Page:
Between 1948–1968, “Yugoslav authorities attempted to create a separate identity for the Albanian speakers of Kosovo by using šiptarski for the Albanian of Kosovo and its Geg-based standard and albanski for the language and standard of Albania. The brief move for a separate Kosovar—as distinct from Albanian—identity, which surfaced among some Kosovars between the 1999 NATO war and independence in 2008, is more or less a thing of the past.”
By exploring the development of ethnic diversity and national tensions, this book challenges the readers to engage in a new way of thinking about Balkan studies.
“Although a few Geg features were established in the standard during the communist period, the ‘unified language’ (gjuha e njesuar) is overwhelmingly Tosk. While some Geg-speaking intellectuals advocate pluricentrism or bidialectalism in the standard, and some Tosk-speaking intellectuals vigorously reject the notion of any fundamental changes, a kind of middle ground is represented by Geg intellectuals who want to ‘open up the standard’ to Gegisms.”
“According to the traditions of many Muslim families in rural Bosnia and Kosovo, a raped female member dishonors and shames her husband, father, and brother(s). A story of a Kosovar Albanian girl reports that after witnessing her repeated rape, her father sent her to join the Kosovo Liberation Army, where she would seek revenge against her abusers, and her likely death would redeem his honor.”
“Kosovo was only significant for Tirana in the aftermath of the First World War, during and after the Second World War and after the collapse of Albanian Communism. The years between these episodes were marked by disinterest in the fate of Kosovo.” These four critical junctures in Albania’s relationship with Kosovo are observed with the help of documents in the collective volume on ideologies and national identities.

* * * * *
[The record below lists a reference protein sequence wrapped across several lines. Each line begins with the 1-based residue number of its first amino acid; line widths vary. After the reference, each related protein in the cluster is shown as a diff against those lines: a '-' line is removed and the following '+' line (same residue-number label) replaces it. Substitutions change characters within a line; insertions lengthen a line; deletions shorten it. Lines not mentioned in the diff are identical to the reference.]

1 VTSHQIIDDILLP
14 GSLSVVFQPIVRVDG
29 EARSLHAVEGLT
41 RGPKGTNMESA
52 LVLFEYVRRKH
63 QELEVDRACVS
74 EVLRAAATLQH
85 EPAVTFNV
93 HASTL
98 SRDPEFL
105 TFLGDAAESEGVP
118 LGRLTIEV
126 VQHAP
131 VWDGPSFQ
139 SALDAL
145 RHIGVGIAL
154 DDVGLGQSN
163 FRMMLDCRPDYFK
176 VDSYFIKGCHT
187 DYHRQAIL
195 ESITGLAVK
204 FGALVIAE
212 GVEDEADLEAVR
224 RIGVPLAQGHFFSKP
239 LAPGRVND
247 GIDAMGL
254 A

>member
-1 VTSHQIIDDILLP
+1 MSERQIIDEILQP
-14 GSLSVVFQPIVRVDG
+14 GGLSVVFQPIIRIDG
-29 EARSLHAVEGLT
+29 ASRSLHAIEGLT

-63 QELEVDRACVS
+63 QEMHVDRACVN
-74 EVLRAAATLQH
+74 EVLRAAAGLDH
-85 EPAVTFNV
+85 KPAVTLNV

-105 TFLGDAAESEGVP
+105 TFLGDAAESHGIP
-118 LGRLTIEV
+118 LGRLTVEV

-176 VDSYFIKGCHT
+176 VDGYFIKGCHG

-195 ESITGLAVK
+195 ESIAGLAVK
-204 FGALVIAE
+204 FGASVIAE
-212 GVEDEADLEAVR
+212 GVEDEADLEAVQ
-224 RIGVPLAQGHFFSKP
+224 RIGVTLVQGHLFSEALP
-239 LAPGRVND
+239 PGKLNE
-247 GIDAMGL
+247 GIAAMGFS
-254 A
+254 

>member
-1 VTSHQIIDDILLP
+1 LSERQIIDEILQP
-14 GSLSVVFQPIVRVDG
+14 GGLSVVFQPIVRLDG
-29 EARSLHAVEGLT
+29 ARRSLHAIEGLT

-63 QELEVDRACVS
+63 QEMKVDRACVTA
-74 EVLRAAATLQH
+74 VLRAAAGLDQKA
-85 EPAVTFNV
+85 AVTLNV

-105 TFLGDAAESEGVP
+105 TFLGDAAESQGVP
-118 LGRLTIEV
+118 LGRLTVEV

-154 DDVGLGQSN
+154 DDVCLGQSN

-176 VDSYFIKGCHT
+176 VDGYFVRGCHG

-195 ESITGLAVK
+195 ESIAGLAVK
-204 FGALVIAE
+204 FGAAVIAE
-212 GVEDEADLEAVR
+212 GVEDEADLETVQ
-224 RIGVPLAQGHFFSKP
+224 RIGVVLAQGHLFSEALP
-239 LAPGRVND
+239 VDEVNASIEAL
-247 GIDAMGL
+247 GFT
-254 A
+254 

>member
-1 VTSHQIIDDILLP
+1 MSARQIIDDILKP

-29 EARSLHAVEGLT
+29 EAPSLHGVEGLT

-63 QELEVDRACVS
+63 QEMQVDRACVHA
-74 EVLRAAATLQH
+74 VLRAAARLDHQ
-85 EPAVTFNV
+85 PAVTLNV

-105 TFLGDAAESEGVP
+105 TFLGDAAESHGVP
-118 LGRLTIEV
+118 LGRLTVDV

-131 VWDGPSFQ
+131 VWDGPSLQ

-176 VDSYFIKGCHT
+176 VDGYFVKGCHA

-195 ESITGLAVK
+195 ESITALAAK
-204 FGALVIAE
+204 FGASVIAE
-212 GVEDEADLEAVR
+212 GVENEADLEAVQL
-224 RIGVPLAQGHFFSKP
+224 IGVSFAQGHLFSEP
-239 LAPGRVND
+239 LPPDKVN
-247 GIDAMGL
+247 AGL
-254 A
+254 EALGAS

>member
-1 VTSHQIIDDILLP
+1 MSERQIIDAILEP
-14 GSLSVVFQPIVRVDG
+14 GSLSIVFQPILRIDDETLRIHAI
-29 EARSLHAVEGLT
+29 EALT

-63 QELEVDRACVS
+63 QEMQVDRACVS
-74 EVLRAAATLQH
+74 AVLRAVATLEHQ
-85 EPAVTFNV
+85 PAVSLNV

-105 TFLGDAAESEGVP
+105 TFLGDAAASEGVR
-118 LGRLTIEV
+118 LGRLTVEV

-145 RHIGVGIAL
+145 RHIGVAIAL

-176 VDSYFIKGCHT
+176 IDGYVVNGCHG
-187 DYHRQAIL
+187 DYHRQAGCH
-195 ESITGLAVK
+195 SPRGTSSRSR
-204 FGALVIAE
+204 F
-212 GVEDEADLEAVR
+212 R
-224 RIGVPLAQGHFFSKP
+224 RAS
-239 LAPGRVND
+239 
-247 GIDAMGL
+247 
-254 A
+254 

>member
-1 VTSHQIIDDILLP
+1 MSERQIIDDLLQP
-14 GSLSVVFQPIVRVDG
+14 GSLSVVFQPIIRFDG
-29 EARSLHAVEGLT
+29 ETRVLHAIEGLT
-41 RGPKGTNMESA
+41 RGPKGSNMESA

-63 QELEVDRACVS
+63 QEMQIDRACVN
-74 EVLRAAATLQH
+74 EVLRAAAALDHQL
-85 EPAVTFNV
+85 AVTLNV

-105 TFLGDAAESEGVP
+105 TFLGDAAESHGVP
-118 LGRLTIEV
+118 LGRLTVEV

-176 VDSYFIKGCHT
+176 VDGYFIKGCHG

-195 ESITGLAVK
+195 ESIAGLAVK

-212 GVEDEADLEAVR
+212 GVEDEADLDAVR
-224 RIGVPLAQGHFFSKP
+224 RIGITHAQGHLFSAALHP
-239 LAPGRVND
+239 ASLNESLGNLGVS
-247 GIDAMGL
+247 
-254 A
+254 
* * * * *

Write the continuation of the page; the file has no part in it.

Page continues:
The Ottoman centuries:
“Ottoman rule in Kosovo and Metohija, Macedonia, and the Sandžak left permanent traces of backwardness on social relations, lifestyle and work habits, the economy, commerce, and health care.”—Battling over the Balkans.
“Insurgents in Montenegro in 1919, peasant resistance in Croatia in 1920 and kaçak banditry in Kosovo all reflected opposition to the central authority of the Kingdom of Serbs, Croats, and Slovenes.”
“The direct leaders of the rebellion were Drenica kaçaks. Active since Ottoman times, these armed rebels were brigands, avengers, revolutionaries, and assassins all in one, and they fought against all institutions of the modern state with great zeal and determination. The kaçak leader Azem Bajta was successful in avoiding ambushes and escaping chases.”
“The duke Kosta Pećanac mobilized his 'committee detachment,' which made the advancement of the Allied forces into Metohia significantly easier. He is distinguished for the seizure of Peć and Dečani.”
“My entry into Prizren in Mirdita dress caused great attention in the streets. At the hükümet, too”.
During his travels from 1905 onwards, the eccentric paleontologist from Transylvania, Baron Nopcsa sent articles to leading European political newspapers, and got involved in the local power tussles. His memoirs give captivating insight to the fermenting years leading to Albanian independence.
“The Conference of the Ambassadors in London resolved that Gusinje, Peja, Gjakova, Prizren and Dibra would be given to Serbia and Montenegro. Therefore I suspended all further activity relating to Albania."
“The attempt has often been made to insinuate into public opinion the belief that between the Guegues and the Tosques there existed ab antiquo a certain discord, even a traditional enmity. Nothing is more incorrect”. (Vasa)
Texts that paved the road to national identities are presented in five volumes: the specimens of primary sources are accompanied by introductory essays and contextual analyses. The collection includes, among others, the program of the League of Prizren from 1878, and The Truth on Albania and Albanians by Pashko Vasa from 1879.